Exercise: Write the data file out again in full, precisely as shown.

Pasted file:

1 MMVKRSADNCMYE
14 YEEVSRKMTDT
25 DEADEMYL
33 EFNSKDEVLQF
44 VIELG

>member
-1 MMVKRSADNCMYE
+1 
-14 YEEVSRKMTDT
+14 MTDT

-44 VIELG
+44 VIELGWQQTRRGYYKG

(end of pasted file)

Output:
1 MMVKRSADNCMYE
14 YEEVSRKMTDT
25 DEADEMYL
33 EFNSKDEVLQF
44 VIELG

>member
-1 MMVKRSADNCMYE
+1 
-14 YEEVSRKMTDT
+14 MTDT

-44 VIELG
+44 VIELGWQQTRRGYYKG